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Ask About Product Pricing

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By | May 26, 2012

Dear Toolkit,

Please, please, please give me some direction on how to go about pricing my product.

Grateful in Galveston

Dear Grateful,

The information you seek is fully explained in our Toolkit Small Business Guide in dazzling detail--but since I have received so many similar queries lately, I'll try to boil it down for you here.

Your objectives, as the seller, include maximizing sales while providing enough margin to take care of direct costs, marketing and overhead expenses. You need to mesh these with your buyer's objectives, which include receiving the best value among the competitive choices available.

Here's the laundry list of steps to follow to determine optimal product pricing.

  1. Analyze the size and composition of your target market.
  2. Research price elasticity for your product.
  3. Evaluate your product's uniqueness.
  4. Select your channels of distribution.
  5. Consider product life cycles.
  6. Analyze your costs and overhead.
  7. Estimate sales at different prices.
  8. Consider secondary pricing strategies.
  9. Select final pricing levels.

Service-type businesses such as restaurants and many consulting firms sometimes operate on the "keystone" pricing principle:

  • The cost of goods is approximately 33 percent, or one-third of retail prices.
  • Labor and direct overhead are approximately another 33 percent of retail prices.
  • Gross profits are a minimum of 33 percent of retail prices. (Emphasis on gross! Remember that taxes, interest and indirect overhead expenses must be deducted before net profits are determined.)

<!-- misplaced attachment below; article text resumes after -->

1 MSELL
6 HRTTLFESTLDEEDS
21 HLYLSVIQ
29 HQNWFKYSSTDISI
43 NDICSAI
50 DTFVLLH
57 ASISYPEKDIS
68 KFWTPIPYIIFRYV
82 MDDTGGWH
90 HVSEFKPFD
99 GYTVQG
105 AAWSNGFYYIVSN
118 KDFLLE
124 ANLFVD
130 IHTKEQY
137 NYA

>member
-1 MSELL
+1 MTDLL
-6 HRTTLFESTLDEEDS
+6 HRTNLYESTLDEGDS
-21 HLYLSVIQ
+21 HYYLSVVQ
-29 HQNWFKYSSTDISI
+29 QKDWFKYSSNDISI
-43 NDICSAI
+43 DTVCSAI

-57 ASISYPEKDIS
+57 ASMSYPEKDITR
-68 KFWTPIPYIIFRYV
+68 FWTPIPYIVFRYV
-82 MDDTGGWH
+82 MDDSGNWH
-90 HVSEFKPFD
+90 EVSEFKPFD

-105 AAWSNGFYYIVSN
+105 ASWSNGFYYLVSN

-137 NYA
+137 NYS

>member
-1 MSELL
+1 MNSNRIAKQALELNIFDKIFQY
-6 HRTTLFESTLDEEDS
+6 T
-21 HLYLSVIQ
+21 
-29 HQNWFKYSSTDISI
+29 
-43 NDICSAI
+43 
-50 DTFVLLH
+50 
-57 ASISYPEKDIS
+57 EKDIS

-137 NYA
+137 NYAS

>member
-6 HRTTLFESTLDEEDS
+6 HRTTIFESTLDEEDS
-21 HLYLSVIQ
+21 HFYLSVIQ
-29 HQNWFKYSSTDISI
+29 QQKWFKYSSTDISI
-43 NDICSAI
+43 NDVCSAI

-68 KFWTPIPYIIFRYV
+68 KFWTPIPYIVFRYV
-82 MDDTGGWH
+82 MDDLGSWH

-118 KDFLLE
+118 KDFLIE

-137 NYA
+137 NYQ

However, be aware that any service-based business should try to take into account aspects of the above-listed points 1 through 9 whenever possible.

And be sure to consider variations that may come up to affect your pricing. You may wish to use discounting for prompt cash payment or for quantity purchases. Seasonal items may warrant special pricing from time to time. How about senior citizen and student discounts? And promotional incentives may motivate your dealers. These are but a few of many variables you'll want to consider when you formulate your pricing strategy.

Remember that pricing is but one of the famous "Four Ps of Marketing"--the others being the product itself, promotion and what marketers like to call "place" (but you and I would call it distribution.) When added to the equally famous "Four Cs"--company definition, competitors' identification, consumer target definition, and channels (our old friend distribution, again)--these 8 elements sum up "positioning."

Keep in mind that pricing is only one-eighth of the formula for successful positioning. The other 7 elements must be sprinkled into the mix to make the pricing truly effective. 

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